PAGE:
This volume sets out to bridge the gap between medieval andearly modern literary studies. It contains a selection of essaysby both distinguished experts and young scholars in eitherfield, and marks the foundation of the Swiss Association of Medieval and Early Modern English Studies. The contributions address the crucial issue of how texts engage with othert exts. They do so in a variety of ways, focusing on pretexts,paratexts, and marginalia. What emerges is an insight into the way texts shape identity – be it that of the author, the readership, or the texts themselves.
This collection of essays by leading experts in manuscript studies sheds new light on ways to approach medieval texts in their manuscript context. Each contribution provides groundbreaking insight into the field of medieval textual culture, demonstrating the various interconnections between medieval material and literary traditions. The contributors’ work aids reconstruction of the period’s writing practices, as contextual factors surrounding the texts provide clues to the ‘manuscript experience’. Topics such as scribal practice and textual providence, glosses, rubrics, page lay-out, and even page ruling, are addressed in a manner illustrative and suggestive of textual practice of the time, while the volume further considers the interface between the manuscript and early textual communities. Looking at medieval inventories of books no longer extant, and addressing questions such as ownership, reading practices and textual production, Medieval Texts in Context addresses the fundamental interpretative issue of how scribe-editors worked with an eye to their intended audience. An understanding of the world inhabited by the scribal community is made use of to illuminate the rationale behind the manufacture of devotional texts. The combination of approaches to the medieval vernacular manuscript presented in this volume is unique, marking a major, innovative contribution to manuscript studies.
Language, Self and Love offers a unique insight into the development of the language of interiority in the medieval literature inspired by the Song of Songs and its commentaries. It traces the evolution of a medieval identity in the process of self-fashioning and, in showing the importance of mystical writing for understanding medieval subjectivity, suggests that the ‘self’ is not the early modern invention it is often claimed to be.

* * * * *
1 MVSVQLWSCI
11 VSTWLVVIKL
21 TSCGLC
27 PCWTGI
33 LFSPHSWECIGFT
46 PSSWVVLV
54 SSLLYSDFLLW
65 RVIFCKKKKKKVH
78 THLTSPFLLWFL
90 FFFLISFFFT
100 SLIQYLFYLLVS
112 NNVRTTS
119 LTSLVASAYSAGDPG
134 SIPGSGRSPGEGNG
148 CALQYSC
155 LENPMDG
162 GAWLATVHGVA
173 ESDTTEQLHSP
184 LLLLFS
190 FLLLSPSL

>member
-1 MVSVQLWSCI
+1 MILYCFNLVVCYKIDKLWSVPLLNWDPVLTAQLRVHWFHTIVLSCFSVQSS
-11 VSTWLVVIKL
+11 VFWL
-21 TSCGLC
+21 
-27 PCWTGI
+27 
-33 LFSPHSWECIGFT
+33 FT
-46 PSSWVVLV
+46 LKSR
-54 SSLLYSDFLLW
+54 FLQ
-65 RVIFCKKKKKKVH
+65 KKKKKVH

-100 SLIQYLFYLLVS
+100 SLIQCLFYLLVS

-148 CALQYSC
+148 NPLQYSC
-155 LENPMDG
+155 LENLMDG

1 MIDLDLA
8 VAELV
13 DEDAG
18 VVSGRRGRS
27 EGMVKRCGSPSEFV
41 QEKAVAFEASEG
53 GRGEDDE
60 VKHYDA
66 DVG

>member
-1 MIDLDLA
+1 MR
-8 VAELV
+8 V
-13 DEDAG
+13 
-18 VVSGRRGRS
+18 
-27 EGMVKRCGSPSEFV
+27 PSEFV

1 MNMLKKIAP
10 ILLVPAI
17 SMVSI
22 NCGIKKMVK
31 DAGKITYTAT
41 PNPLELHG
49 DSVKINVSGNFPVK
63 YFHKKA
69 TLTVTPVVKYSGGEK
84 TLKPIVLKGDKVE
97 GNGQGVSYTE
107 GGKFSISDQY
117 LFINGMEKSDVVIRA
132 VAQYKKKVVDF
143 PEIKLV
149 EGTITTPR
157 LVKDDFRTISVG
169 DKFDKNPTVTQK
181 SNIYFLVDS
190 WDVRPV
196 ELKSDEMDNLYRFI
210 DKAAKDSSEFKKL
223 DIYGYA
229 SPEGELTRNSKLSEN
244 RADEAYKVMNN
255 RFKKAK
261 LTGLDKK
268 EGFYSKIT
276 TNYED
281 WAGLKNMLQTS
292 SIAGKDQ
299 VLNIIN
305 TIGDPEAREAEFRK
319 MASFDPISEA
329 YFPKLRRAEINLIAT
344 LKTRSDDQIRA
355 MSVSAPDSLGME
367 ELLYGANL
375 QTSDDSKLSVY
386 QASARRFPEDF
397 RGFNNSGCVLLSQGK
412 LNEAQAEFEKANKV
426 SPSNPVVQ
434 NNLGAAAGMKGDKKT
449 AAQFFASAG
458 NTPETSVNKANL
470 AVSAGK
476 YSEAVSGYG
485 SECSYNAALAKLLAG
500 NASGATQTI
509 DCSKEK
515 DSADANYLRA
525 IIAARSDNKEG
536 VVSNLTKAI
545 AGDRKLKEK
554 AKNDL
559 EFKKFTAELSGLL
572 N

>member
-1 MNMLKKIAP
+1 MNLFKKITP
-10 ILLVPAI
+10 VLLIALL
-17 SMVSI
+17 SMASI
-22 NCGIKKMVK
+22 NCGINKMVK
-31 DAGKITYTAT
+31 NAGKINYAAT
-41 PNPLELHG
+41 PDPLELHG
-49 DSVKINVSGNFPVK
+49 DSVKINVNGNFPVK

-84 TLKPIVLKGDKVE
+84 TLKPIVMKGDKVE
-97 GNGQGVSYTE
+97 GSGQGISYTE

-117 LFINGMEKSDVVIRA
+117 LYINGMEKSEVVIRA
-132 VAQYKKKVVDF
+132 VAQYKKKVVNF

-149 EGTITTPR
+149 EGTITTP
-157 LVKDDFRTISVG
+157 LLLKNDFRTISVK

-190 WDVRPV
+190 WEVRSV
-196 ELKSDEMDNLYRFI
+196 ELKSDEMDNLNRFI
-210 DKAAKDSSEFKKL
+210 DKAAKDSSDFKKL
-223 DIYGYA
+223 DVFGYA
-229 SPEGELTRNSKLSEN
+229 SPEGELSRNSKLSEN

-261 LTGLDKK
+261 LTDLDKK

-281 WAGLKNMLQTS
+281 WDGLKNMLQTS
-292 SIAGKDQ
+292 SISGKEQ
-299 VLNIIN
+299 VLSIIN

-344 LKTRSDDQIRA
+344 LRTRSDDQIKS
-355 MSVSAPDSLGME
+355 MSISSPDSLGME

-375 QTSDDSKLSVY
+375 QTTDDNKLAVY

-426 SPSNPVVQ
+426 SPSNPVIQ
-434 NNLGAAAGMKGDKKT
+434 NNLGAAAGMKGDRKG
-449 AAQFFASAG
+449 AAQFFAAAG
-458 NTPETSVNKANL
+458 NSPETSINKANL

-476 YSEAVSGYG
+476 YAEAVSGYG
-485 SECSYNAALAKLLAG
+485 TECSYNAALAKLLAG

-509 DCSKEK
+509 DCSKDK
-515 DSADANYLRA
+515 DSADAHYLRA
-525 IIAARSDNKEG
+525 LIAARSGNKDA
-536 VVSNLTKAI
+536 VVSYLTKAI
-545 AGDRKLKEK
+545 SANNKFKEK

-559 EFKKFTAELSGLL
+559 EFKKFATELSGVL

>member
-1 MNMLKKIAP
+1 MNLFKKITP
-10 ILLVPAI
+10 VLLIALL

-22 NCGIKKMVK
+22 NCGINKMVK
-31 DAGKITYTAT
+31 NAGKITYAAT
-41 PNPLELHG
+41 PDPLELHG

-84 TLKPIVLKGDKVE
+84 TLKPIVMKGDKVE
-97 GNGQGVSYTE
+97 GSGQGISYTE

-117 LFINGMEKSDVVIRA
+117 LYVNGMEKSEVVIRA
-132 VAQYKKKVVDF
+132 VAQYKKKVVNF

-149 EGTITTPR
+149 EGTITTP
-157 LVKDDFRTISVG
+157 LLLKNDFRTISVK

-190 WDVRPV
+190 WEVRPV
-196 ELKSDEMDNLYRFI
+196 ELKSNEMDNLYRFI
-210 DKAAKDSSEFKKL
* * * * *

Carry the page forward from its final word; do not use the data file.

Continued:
Denis Renevey discusses the correspondences between the discourse of love in the Song of Songs and the language of mysticism in the writings of William of St Thierry and Richard Rolle, where the self is described in its attempts at establishing a direct relationship with God. He also shows how the textual strategies offered in mystical writing for the use of female recipients engage with questions of misogyny and the relationship between Latin and vernacular cultures.
Language, Self and Love will be an essential text for all those concerned with questions of subjectivity, mysticism and spirituality in the late medieval period. It offers new perspectives on both mystical commentaries and the language of interiority as it is interpreted after Augustine.
Recent critical work upon medieval theological and devotional writings has identified a substantial body of work which can usefully be termed ‘vernacular theology’. Writing Religious Women: Female Spiritual and Textual Practices in Late-Medieval England addresses the question of female spirituality within this tradition by looking at devotional texts in which women play a significant role, either as authors, recipients, or subjects, and suggests that these texts participate in the expression of ‘female vernacular theology’.
The volume is organized around four main thematic interests: the influence of anchoritic spirituality upon later lay piety; Carthusian links with female spirituality; the representation of femininity in vernacular religious poetry; and the anchoritic, hagiographical and liturgical influences which underlie the textual representation of Margery Kempe. Writing Religious Women provides critical access to several little-known texts which form interesting connections with Carthusian spirituality; it also resituates better-known texts within the context of vernacular textual practice and production from which they have often been detached. This ground-breaking book is a sustained exploration of a fascinating period of cultural and religious history and contributes to the opening-up of a comparatively neglected area of medieval devotional practice.